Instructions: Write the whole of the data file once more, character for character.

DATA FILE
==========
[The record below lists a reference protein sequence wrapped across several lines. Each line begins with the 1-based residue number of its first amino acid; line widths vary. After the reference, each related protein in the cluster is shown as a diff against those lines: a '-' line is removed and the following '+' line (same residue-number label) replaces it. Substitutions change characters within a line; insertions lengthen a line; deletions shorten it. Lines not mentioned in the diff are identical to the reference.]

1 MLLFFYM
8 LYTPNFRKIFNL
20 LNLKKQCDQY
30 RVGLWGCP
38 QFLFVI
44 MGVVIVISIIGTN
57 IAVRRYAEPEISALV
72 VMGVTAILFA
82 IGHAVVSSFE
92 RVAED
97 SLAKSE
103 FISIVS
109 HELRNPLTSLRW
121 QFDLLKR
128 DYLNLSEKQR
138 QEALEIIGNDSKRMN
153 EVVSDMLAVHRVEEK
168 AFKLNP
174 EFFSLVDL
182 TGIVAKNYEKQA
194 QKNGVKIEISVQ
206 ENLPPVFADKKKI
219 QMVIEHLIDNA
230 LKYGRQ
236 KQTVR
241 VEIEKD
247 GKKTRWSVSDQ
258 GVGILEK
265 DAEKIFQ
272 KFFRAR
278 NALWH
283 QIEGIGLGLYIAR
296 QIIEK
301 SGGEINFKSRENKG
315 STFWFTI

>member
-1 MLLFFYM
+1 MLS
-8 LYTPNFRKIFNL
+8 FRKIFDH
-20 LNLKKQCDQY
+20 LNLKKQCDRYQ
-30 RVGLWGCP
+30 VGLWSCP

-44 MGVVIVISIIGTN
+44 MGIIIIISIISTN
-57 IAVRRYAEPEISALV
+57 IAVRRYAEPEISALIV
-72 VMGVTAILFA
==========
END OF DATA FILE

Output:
[The record below lists a reference protein sequence wrapped across several lines. Each line begins with the 1-based residue number of its first amino acid; line widths vary. After the reference, each related protein in the cluster is shown as a diff against those lines: a '-' line is removed and the following '+' line (same residue-number label) replaces it. Substitutions change characters within a line; insertions lengthen a line; deletions shorten it. Lines not mentioned in the diff are identical to the reference.]

1 MLLFFYM
8 LYTPNFRKIFNL
20 LNLKKQCDQY
30 RVGLWGCP
38 QFLFVI
44 MGVVIVISIIGTN
57 IAVRRYAEPEISALV
72 VMGVTAILFA
82 IGHAVVSSFE
92 RVAED
97 SLAKSE
103 FISIVS
109 HELRNPLTSLRW
121 QFDLLKR
128 DYLNLSEKQR
138 QEALEIIGNDSKRMN
153 EVVSDMLAVHRVEEK
168 AFKLNP
174 EFFSLVDL
182 TGIVAKNYEKQA
194 QKNGVKIEISVQ
206 ENLPPVFADKKKI
219 QMVIEHLIDNA
230 LKYGRQ
236 KQTVR
241 VEIEKD
247 GKKTRWSVSDQ
258 GVGILEK
265 DAEKIFQ
272 KFFRAR
278 NALWH
283 QIEGIGLGLYIAR
296 QIIEK
301 SGGEINFKSRENKG
315 STFWFTI

>member
-1 MLLFFYM
+1 MLS
-8 LYTPNFRKIFNL
+8 FRKIFDH
-20 LNLKKQCDQY
+20 LNLKKQCDRYQ
-30 RVGLWGCP
+30 VGLWSCP

-44 MGVVIVISIIGTN
+44 MGIIIIISIISTN
-57 IAVRRYAEPEISALV
+57 IAVRRYAEPEISALIV
-72 VMGVTAILFA